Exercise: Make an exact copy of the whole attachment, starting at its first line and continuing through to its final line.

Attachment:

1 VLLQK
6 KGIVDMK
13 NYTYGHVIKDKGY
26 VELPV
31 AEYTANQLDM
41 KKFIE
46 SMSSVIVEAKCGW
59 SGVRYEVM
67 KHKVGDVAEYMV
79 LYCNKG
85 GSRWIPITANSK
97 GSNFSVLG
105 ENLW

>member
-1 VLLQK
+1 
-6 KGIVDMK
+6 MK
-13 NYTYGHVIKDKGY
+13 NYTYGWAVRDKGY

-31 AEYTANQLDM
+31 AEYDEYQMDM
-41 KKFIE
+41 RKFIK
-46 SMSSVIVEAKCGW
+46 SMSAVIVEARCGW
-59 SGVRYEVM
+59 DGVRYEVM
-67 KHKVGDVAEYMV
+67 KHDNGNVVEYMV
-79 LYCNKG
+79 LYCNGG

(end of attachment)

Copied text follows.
1 VLLQK
6 KGIVDMK
13 NYTYGHVIKDKGY
26 VELPV
31 AEYTANQLDM
41 KKFIE
46 SMSSVIVEAKCGW
59 SGVRYEVM
67 KHKVGDVAEYMV
79 LYCNKG
85 GSRWIPITANSK
97 GSNFSVLG
105 ENLW

>member
-1 VLLQK
+1 
-6 KGIVDMK
+6 MK
-13 NYTYGHVIKDKGY
+13 NYTYGWAVRDKGY

-31 AEYTANQLDM
+31 AEYDEYQMDM
-41 KKFIE
+41 RKFIK
-46 SMSSVIVEAKCGW
+46 SMSAVIVEARCGW
-59 SGVRYEVM
+59 DGVRYEVM
-67 KHKVGDVAEYMV
+67 KHDNGNVVEYMV
-79 LYCNKG
+79 LYCNGG